Where are they now?

Edward_Collier's_trompe_l'oeil_painting

In the nearly three years that Small Answers has been running, we’ve had almost 40 guest authors who have shared stories about everything from how they avoid marital disappointment, to finding love in Craiglist’s “Missed Connections,” to dealing with not being a prodigy. We wanted to check in with them to find out how they’re doing: are they still struggling with the things they wrote about? How have their lives or careers changed since then? WILL THEY BE OK (of course they will!)? Read on, if you’re curious…

Katie, a new mom who was worried that her baby stole her confidence:

Since I wrote about how my baby stole my confidence, almost a year ago, my baby turned into a two-year old and I turned into a far more capable parent than I thought possible, mainly because I HAD to.

Patience is not optional with toddlers, I have learned, and figuring out how to have it has been more instinctive than I ever could’ve imagined. This weird calm has come from the endless wave-riding of my two-year old son’s whims and emotions. I think at the heart of my wavering confidence was a sensitivity to the world that I’ve had since I was a kid, that lots of people have. Turns out, it is super for parenting! I find that I empathize deeply with my son’s two-year old moments of frustration and anger and despair and – I think – he appreciates it. I feel, for the first time in my life, that I know what to say, that I say the right things. Or, maybe it’s the Lexapro? Or maybe I’m just too busy to remember what the word confidence means?

Also, two weeks ago, I finally booked a mom commercial, by which I mean: I played a mom in a commercial. I’d written off my future in TV advertising for reasons I wrote about on small answers (and on my blog) and then the randomness of the universe prevailed and I spent 15 hours shooting a spot for IKEA. It was a hard shoot, hard to miss my son’s bedtime two nights in a row, hard to miss the classes I teach, but not hard to think about paying way less for health insurance. That funny weird lucky thing aside, I’m in the thick of revising a novel with my agent and that work is the work that keeps me up at night, in the good ways, the sticky jungle mind ways. I still feel more like a writer than an actor and, some weeks, for better and for worse, more like a mom than anything else.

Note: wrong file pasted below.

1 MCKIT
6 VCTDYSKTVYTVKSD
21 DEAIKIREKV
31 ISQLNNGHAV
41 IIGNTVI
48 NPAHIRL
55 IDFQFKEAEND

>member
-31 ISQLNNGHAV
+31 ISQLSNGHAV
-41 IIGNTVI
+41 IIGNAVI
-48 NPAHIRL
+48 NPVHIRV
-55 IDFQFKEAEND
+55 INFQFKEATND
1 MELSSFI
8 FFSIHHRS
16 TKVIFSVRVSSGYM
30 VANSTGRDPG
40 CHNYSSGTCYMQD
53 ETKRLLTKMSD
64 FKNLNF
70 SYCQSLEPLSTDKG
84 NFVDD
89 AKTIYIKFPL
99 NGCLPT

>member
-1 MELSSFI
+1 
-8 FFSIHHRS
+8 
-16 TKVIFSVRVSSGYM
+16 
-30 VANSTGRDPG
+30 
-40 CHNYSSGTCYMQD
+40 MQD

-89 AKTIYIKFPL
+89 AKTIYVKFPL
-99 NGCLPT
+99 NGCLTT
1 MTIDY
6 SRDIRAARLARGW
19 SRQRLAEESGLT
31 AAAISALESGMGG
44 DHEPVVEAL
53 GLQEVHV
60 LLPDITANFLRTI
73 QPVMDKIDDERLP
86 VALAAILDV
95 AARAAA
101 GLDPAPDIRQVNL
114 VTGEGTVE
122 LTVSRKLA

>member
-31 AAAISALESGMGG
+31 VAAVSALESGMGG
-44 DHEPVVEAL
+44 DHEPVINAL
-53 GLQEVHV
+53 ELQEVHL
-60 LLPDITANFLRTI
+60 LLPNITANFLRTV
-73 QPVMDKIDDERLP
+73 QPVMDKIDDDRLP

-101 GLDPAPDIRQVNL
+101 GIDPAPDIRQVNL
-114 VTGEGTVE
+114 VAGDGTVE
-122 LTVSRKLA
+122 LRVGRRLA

Meredith, who struggled to embrace her inner honey badger.

I feel more heard and more seen than I ever have when it comes to the ways in which my gender has been entangled in, entwined with, and delightfully defining of my professional life. Data nerds are now talking about unconscious bias in the workplace; family leave, sexual assault, and equal pay is a thing we are actually talking about in the public sphere; and Hillary has inspired countless conversations about the challenges, benefits, opinions of and compromises by women in power. Life is good.

However, amidst all of this power and authenticity, I still have this strong aversion to working in an office. My institutional scars have not yet healed. Something weird happens in gendered work contexts, where – despite our good intentions – we get sloppy. Because this stuff is hard and bias is baked in deep.

As such, I will keep researching, writing, and mostly flying solo when it comes to my professional life. I have always had affection for the “sister outsider” persona anyway. Being an outsider comes with benefits, but it also comes with doubts. Am I opting out or am I just choosing what is best (sane) for me? Am I forfeiting the chance to get in the trenches of an organization or am I creating a conversation on the outside? I do know one thing: when I am in a consultant role, I get to leave the room after a meeting without anyone asking me to clear the snacks and wipe the table.

 

Rebecca, who took lessons for her personal life by thinking of herself as “Rebecca, Inc.”

To be honest, I haven’t thought much about Rebecca, Inc. since writing it. I typically write to expunge an idea from my brain I’ve been perserverating on for way too long. By the time I had written that piece, it was a fully formed idea that I was already trying to integrate into my life.

Rebecca, Inc. was the focal point in a rally cry to help me gain the security and traction I needed to feel comfortable voicing my needs. I rely less on that idea as I am much better at not only understanding my needs, but also asking for them. That is not to say I have it all  figured out, only that I’ve tried to integrate it holistically and move to the next agenda item, which is how to negotiate when my needs and another’s are in conflict.

Maybe it is time for Rebecca, Inc to review her negotiation tactics at work and see how they can be expanded into my life?

 

Image: Evert Collier (1699)

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